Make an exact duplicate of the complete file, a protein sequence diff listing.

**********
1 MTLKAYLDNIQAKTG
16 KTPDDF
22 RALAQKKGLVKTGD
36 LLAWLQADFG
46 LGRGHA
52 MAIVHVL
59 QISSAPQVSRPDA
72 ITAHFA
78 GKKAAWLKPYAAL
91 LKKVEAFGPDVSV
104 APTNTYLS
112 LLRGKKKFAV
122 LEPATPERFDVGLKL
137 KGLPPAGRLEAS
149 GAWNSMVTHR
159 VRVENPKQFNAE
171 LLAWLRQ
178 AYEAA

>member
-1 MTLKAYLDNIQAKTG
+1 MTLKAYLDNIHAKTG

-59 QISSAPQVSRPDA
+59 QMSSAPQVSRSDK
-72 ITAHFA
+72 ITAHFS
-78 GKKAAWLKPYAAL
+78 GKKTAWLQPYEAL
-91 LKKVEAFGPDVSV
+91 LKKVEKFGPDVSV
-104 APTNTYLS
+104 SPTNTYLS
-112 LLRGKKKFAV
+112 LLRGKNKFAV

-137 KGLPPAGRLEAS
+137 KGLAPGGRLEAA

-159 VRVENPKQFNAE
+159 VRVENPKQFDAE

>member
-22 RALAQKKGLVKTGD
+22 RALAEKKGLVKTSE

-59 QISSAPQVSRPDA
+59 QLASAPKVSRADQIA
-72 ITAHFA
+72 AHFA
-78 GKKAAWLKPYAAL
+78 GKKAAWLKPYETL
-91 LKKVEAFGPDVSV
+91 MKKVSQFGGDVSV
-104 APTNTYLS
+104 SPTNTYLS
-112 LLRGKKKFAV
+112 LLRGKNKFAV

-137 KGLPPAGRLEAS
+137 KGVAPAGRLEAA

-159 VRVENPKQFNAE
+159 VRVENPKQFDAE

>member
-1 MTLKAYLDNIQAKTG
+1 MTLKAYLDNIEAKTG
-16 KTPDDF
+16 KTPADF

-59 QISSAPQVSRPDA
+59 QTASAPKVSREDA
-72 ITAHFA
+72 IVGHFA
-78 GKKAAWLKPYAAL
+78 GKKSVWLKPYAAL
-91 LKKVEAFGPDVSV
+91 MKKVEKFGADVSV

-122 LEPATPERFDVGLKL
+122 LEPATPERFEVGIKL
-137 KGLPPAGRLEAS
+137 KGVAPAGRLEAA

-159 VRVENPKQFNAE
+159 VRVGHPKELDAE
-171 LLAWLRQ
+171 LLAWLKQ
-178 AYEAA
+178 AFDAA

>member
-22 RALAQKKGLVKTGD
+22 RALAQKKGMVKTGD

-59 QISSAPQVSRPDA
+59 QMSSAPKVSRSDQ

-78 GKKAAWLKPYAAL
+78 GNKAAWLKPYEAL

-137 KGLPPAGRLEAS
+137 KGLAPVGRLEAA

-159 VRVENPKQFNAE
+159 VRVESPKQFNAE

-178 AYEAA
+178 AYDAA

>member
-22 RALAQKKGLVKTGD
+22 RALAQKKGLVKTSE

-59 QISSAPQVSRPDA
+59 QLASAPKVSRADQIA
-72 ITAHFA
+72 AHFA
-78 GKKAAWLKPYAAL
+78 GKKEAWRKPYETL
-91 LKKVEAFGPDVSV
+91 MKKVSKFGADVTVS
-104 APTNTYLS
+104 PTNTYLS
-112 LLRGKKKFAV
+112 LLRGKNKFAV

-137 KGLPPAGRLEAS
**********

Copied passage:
1 MTLKAYLDNIQAKTG
16 KTPDDF
22 RALAQKKGLVKTGD
36 LLAWLQADFG
46 LGRGHA
52 MAIVHVL
59 QISSAPQVSRPDA
72 ITAHFA
78 GKKAAWLKPYAAL
91 LKKVEAFGPDVSV
104 APTNTYLS
112 LLRGKKKFAV
122 LEPATPERFDVGLKL
137 KGLPPAGRLEAS
149 GAWNSMVTHR
159 VRVENPKQFNAE
171 LLAWLRQ
178 AYEAA

>member
-1 MTLKAYLDNIQAKTG
+1 MTLKAYLDNIHAKTG

-59 QISSAPQVSRPDA
+59 QMSSAPQVSRSDK
-72 ITAHFA
+72 ITAHFS
-78 GKKAAWLKPYAAL
+78 GKKTAWLQPYEAL
-91 LKKVEAFGPDVSV
+91 LKKVEKFGPDVSV
-104 APTNTYLS
+104 SPTNTYLS
-112 LLRGKKKFAV
+112 LLRGKNKFAV

-137 KGLPPAGRLEAS
+137 KGLAPGGRLEAA

-159 VRVENPKQFNAE
+159 VRVENPKQFDAE

>member
-22 RALAQKKGLVKTGD
+22 RALAEKKGLVKTSE

-59 QISSAPQVSRPDA
+59 QLASAPKVSRADQIA
-72 ITAHFA
+72 AHFA
-78 GKKAAWLKPYAAL
+78 GKKAAWLKPYETL
-91 LKKVEAFGPDVSV
+91 MKKVSQFGGDVSV
-104 APTNTYLS
+104 SPTNTYLS
-112 LLRGKKKFAV
+112 LLRGKNKFAV

-137 KGLPPAGRLEAS
+137 KGVAPAGRLEAA

-159 VRVENPKQFNAE
+159 VRVENPKQFDAE

>member
-1 MTLKAYLDNIQAKTG
+1 MTLKAYLDNIEAKTG
-16 KTPDDF
+16 KTPADF

-59 QISSAPQVSRPDA
+59 QTASAPKVSREDA
-72 ITAHFA
+72 IVGHFA
-78 GKKAAWLKPYAAL
+78 GKKSVWLKPYAAL
-91 LKKVEAFGPDVSV
+91 MKKVEKFGADVSV

-122 LEPATPERFDVGLKL
+122 LEPATPERFEVGIKL
-137 KGLPPAGRLEAS
+137 KGVAPAGRLEAA

-159 VRVENPKQFNAE
+159 VRVGHPKELDAE
-171 LLAWLRQ
+171 LLAWLKQ
-178 AYEAA
+178 AFDAA

>member
-22 RALAQKKGLVKTGD
+22 RALAQKKGMVKTGD

-59 QISSAPQVSRPDA
+59 QMSSAPKVSRSDQ

-78 GKKAAWLKPYAAL
+78 GNKAAWLKPYEAL

-137 KGLPPAGRLEAS
+137 KGLAPVGRLEAA

-159 VRVENPKQFNAE
+159 VRVESPKQFNAE

-178 AYEAA
+178 AYDAA

>member
-22 RALAQKKGLVKTGD
+22 RALAQKKGLVKTSE

-59 QISSAPQVSRPDA
+59 QLASAPKVSRADQIA
-72 ITAHFA
+72 AHFA
-78 GKKAAWLKPYAAL
+78 GKKEAWRKPYETL
-91 LKKVEAFGPDVSV
+91 MKKVSKFGADVTVS
-104 APTNTYLS
+104 PTNTYLS
-112 LLRGKKKFAV
+112 LLRGKNKFAV

-137 KGLPPAGRLEAS